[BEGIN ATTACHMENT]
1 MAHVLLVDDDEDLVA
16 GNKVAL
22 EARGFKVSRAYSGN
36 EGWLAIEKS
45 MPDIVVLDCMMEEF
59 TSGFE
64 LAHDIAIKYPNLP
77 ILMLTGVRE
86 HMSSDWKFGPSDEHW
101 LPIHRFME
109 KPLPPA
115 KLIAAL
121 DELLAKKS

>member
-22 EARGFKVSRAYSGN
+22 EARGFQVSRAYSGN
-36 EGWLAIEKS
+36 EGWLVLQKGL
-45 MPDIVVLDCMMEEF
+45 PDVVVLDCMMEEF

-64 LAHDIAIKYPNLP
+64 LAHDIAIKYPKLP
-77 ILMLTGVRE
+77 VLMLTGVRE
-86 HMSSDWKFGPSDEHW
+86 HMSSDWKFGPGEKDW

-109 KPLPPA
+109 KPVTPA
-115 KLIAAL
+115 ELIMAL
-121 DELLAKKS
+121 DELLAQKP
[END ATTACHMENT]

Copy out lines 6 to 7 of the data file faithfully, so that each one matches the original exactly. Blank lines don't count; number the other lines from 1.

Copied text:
59 TSGFE
64 LAHDIAIKYPNLP